24 Ms Saltmarshe said that she had asked Dr Crosson on 8 July 2019 to arrange for a blood test because she was concerned about her health and her stomach was sensitive. Ms Saltmarshe confirmed that she was taking medication for lower stomach pain both before and after the Bali trip. She confirmed that the stomach pain she experienced after ingesting the water was in her higher stomach, not her lower stomach.
25 I found Ms Saltmarshe to be a credible and responsible witness. I accept her evidence.
(c) Rejection of tender of Dr Crosson’s “expert report”
26 At the commencement of the hearing, the applicants sought to tender as expert evidence a letter dated 26 March 2021 written by Dr Crosson. After describing the joint consultation with the applicants on 31 May 2019, Dr Crosson said:
Given the history as stated above and the negative stool tests, I consider it highly likely that their symptoms were related to the contaminated water they were given during the flight.
27 Virgin objected to the tender of this evidence principally on the basis of prejudice. The prejudice was described in an affidavit of Ms Carol Cheng affirmed on 14 April 2021.
28 The parties provided both written and oral submissions in relation to the tender of Dr Crosson’s letter. I rejected the tender of the letter. My reasons for doing so are as follows.
29 Dr Crosson’s evidence was not served on the respondent until 30 March 2021, being three weeks prior to the scheduled hearing. The evidence should have been filed by 10 July 2020, as required by the Court’s orders dated 17 April 2020. Ms Cheng described how, after being served with a copy of Dr Crosson’s evidence, she set in train efforts to obtain evidence in response from an appropriate medical expert. She described how, on 30 March 2021, she contacted an agency called “Experts Direct” on 30 March 2021. She received a response from them on 31 March 2021, which identified a Dr Michael Robertson as a suitable expert. She participated in a teleconference on 6 April 2021 with Dr Robertson and Counsel to discuss the matter. Ms Cheng said that Dr Robertson advised that, for him to carry out his investigations and provide a written report for the hearing on 22 April 2021, he would need to be provided with a bottle of the Tocca so that he could confirm its ingredients and identify the actual qualities of the perfume added to the water, as well as information concerning the type of bottle of water and type of cup which was used so as to confirm the dilution of the perfume at the time of consumption. Ms Cheng said that 9 clear business days was insufficient to brief Dr Robertson and for him to produce a written report for use in the proceeding.
30 I accept Ms Cheng’s evidence. The late service of Dr Crosson’s evidence left Virgin with insufficient time to obtain expert evidence in response. Nor am I satisfied that the applicants provided a sufficient explanation for the late service of the proposed evidence.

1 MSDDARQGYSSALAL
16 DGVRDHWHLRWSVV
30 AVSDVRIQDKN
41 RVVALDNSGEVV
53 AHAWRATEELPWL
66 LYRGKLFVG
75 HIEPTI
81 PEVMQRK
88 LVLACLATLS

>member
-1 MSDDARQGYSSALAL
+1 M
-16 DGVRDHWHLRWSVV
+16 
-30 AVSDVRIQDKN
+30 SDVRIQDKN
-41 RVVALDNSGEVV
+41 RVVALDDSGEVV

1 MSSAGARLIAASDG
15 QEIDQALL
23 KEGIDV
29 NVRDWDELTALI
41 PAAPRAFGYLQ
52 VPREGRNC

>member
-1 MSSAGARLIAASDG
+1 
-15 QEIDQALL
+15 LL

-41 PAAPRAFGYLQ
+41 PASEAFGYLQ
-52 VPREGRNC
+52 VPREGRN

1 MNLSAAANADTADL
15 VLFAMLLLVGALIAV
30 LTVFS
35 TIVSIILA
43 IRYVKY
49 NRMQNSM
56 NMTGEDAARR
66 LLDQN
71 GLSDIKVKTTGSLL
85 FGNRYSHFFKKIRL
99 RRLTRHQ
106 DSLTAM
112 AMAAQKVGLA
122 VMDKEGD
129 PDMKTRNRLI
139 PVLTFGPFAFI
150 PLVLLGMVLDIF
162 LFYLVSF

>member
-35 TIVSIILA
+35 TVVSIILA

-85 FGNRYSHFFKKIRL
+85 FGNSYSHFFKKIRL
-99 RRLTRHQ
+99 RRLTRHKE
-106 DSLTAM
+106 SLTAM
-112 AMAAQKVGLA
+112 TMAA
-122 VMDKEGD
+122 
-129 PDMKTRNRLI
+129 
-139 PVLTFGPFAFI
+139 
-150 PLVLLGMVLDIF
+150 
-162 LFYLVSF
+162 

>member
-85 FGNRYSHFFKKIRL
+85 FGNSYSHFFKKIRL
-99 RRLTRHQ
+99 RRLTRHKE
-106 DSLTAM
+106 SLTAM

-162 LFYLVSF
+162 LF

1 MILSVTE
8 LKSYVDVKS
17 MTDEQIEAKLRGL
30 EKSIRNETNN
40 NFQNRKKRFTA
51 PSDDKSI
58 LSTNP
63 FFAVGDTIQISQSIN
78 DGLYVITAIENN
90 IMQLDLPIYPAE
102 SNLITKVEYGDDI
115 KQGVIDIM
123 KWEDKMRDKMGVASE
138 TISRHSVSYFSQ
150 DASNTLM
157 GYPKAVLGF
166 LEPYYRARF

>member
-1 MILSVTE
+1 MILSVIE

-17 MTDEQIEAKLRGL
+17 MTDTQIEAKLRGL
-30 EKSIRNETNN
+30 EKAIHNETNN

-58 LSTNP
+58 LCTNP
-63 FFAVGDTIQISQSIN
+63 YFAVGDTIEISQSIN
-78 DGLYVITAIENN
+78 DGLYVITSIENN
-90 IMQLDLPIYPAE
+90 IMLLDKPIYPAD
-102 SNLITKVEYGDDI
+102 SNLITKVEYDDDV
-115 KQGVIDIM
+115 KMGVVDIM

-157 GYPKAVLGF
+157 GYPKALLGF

31 For these reasons, the proposed tender was rejected.
Issues for determination
32 The primary issues for determination are as follows:
(a) Did either of the applicants suffer a “bodily injury” as referred to in Art 17(1) of the Montreal Convention?
(b) If so, was any such bodily injury caused by the accident which Virgin accepts occurred, namely the provision to the applicants of tainted water?
(c) If liability is established, are damages to be assessed by reference to the common law generally or by specific reference to Pt 2 of the CL Act, which raises two sub-issues:
(i) whether the relevant provisions of the CL Act are “picked up” by one or other of ss 79 or 80 of the Judiciary Act; and
(ii) in any event, are those provisions applicable to liability under the CACL Act, which is a form of no-fault liability?
33 I will now address each of those issues.
(a) Bodily injury
34 Article 17(1) of the Montreal Convention is set out at  above. As previously mentioned, Virgin did not deny that there had been an “accident” in serving the applicants tainted water.
35 The relevant issue is whether the applicants suffered a “bodily injury” within the meaning of Art 17(1).
36 In his statement of claim, Mr Grueff gave the following particulars of the bodily injuries which he said he suffered as a result of the accident:
Lack of energy.
Sensitivity to all types of food.
Irritation to both eyes.
Loss of weight.
Difficulty in eating or drinking fluids for several weeks after the incident.
37 In her statement of claim, Ms Saltmarshe gave the following particulars of the bodily injuries which she claims she suffered as a result of the accident:
Lack of energy.
Sensitivity to all types of food.
Elevated creatinine levels.
Loss of weight.
Difficulty in eating or drinking fluids for several weeks after the incident.